Ru­ral Amer­ica has lessons to teach us about civic en­gage­ment and in­ten­tion­al­ity

The Buffalo News - - OPINION - New York Times

Every­body says ru­ral Amer­ica is col­laps­ing. But I keep go­ing to places with more mo­ral co­her­ence and so­cial com­mit­ment than we have in boom­ing ur­ban ar­eas. Th­ese vis­its prompt the same ques­tion: How can we spread the civic mind­set they have in abun­dance?

For ex­am­ple, I spent this week in Ne­braska, in towns like Mc­Cook and Grand Is­land. Th­ese places are not rich. At many of the schools, 50 per­cent of the stu­dents re­ceive free or re­duced-cost lunch. But they don’t have the patholo­gies we as­so­ciate with poverty.

Nearly every­body is work­ing at some­thing. Ne­braska has the sixth-low­est un­em­ploy­ment rate among the 50 states. It has the 12th-long­est healthy life ex­pectancy. Some of the high schools have 98 per­cent grad­u­a­tion rates. It ranks sev­enth among the states in in­tact fam­ily struc­ture.

Crime is low. Many peo­ple leave their homes and cars un­locked.

One wo­man I met came home and no­ticed her bed­room light was on. She thought it was her hus­band home early. But it was her plumber. She’d men­tioned at the cof­fee shop that she had a clogged sink, so he’d swung round, let him­self in and fixed it.

When she needs some auto work done, she leaves a blank check on the front seat of the car. The town me­chanic comes by when he can, drives the car to his garage, does the work and fills out the check.

Ne­braska ranks eighth in the coun­try for so­cial cap­i­tal. Mc­Cook has only 7,700 res­i­dents, but it has a Ro­tary club, a 4-H club, a fu­ture farm­ers group, a mu­sic fes­ti­val, a sto­ry­telling fes­ti­val, a chap­ter of the Ne­braska Com­mu­nity Foun­da­tion, churches, li­braries, mu­se­ums and Sehn­ert’s, a James Beard Award-win­ning bak­ery and cof­fee shop where the re­tired men gather and kib­b­itz.

If a teenager mis­be­haves, his par­ents have heard about it by the time he gets home. Many peo­ple make time for civic life and seem to wear 15 hats. Jared Muehlenkamp re­turned from Los An­ge­les to Mc­Cook and runs a print and de­sign store. He went to three meet­ings af­ter work the day be­fore I met him, in­clud­ing of the City Coun­cil, on which he serves.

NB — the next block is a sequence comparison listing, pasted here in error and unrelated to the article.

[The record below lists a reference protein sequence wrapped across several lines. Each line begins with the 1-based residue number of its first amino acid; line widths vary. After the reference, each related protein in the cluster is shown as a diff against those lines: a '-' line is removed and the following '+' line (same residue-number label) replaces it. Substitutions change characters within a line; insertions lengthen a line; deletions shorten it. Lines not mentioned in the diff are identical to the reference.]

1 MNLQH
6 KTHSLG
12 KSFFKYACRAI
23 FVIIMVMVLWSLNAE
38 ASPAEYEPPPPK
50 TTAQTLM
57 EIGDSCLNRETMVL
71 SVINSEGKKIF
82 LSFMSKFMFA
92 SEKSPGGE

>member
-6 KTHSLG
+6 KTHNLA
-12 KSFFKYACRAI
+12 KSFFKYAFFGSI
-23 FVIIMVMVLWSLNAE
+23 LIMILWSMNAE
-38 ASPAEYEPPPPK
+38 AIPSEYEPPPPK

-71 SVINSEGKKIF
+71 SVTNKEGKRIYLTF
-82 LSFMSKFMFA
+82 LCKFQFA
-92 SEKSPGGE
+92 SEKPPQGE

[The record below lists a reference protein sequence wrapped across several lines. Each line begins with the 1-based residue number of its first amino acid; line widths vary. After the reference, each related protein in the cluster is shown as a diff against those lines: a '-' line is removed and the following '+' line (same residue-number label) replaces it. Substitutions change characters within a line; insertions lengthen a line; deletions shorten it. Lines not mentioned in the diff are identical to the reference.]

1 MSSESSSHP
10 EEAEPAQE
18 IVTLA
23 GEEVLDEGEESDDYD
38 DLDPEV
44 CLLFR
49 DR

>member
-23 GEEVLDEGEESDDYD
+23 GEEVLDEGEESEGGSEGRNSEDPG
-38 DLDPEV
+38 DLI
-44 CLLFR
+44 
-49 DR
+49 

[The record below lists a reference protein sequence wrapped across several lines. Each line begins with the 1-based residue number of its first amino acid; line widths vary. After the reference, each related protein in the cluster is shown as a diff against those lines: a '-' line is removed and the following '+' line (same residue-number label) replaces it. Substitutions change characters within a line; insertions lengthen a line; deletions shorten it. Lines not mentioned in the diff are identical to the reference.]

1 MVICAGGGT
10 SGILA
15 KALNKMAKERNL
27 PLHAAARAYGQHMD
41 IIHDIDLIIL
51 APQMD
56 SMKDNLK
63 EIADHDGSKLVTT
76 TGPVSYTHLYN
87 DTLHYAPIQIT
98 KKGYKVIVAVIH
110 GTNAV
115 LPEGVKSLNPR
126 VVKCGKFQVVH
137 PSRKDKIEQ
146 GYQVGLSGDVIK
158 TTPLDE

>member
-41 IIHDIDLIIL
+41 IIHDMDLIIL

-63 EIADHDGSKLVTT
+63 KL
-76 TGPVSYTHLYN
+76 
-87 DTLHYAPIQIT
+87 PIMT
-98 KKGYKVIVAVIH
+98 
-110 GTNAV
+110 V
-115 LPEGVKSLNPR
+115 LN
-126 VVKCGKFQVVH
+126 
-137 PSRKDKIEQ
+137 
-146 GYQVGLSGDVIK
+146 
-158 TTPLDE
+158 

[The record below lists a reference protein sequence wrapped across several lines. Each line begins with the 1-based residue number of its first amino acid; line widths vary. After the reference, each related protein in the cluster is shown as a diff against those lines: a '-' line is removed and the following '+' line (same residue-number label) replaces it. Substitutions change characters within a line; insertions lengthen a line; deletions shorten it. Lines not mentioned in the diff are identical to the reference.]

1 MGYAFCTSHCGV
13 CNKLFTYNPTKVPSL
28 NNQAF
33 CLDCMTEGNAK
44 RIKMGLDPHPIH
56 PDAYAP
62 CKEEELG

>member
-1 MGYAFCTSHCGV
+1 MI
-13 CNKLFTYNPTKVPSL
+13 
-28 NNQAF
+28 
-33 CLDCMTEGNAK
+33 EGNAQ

Mark Graff, who runs a lo­cal bank, says he spends 50 per­cent of his time on civic vol­un­teer­ing. His sis­ter-in law, Ronda Graff, is rais­ing seven chil­dren. She also writes for the news­pa­per, coaches swim­ming, is a sub­sti­tute teacher and bus driver, com­petes in iron­man triathlons, works at the Y, helps run a con­cert se­ries, helped or­ga­nize the build­ing of the dog park, helps out with the high school dis­ci­pline pro­gram and seems to sit on ev­ery spon­ta­neous civic or­ga­ni­za­tion that pops up.

It should be ac­knowl­edged that things are not as rosy as they ap­pear on the sur­face. “There are a lot of peo­ple here in des­per­ate eco­nomic cir­cum­stances do­ing ex­tra­or­di­nary things to look mid­dle class,” one Ne­braskan told me.

But th­ese com­mu­nity weavers are pretty hon­est about their prob­lems. A few of the towns are 30 per­cent Latino, and they strug­gle with in­te­gra­tion. The most highly ed­u­cated young peo­ple leave. The com­mu­nity project is to find ways to lure them back.

One farmer said there is a feu­dal mind­set among many of his friends. They’re too proud to ad­mit any depen­dence. They’re afraid of vul­ner­a­bil­ity. The at­ti­tude is: I’m a farmer. My busi­ness is my busi­ness, and your busi­ness is your busi­ness. Their lone­li­ness is driven by fear and pride.

And they do have to work hard to make sure na­tional vi­cious­ness doesn’t tear lo­cal bonds. At one din­ner, a Latina wo­man looked at her An­glo friends with tears in her eyes and told them why she had dropped off Face­book: “There’s a lot of peo­ple who make me feel at home here, and I’d never had a home. I know you be­cause I know how you make me feel. I don’t want to change my mind about you be­cause you liked one com­ment on so­cial media.”

Over­all, I was left won­der­ing: What causes the com­mu­nity’s weavers to be so civi­cally ac­tive? I have a few the­o­ries.

Farm life in­cul­cates an in­sane work ethic, which gets car­ried into com­mu­nity life. The weavers are deeply rooted in place. Many said their main goal in life is to make their small town bet­ter at their death than it was at their birth.

There are also 93 coun­ties in Ne­braska, sev­eral with pop­u­la­tions be­low 1,000. That means there are a ton of lo­cal gov­ern­ment func­tions and not that many peo­ple to fill them, so every­body has to chip in.

The word I heard most was “in­ten­tion­al­ity” – es­pe­cially about com­mu­nity. Many peo­ple try not to use Ama­zon so they can sup­port lo­cal busi­nesses. They don’t use the self-check­out lanes in the drug­store so they can sup­port lo­cal work­ers. They’re al­most fa­nat­i­cal in their sup­port of lo­cal arts pro­grams.

Con­stantly they are think­ing: Does this help my town or hurt it? And when you tell them that this per­va­sive civic mind­set is an un­usual way to be, they look at you blankly be­cause they can’t fathom any other.

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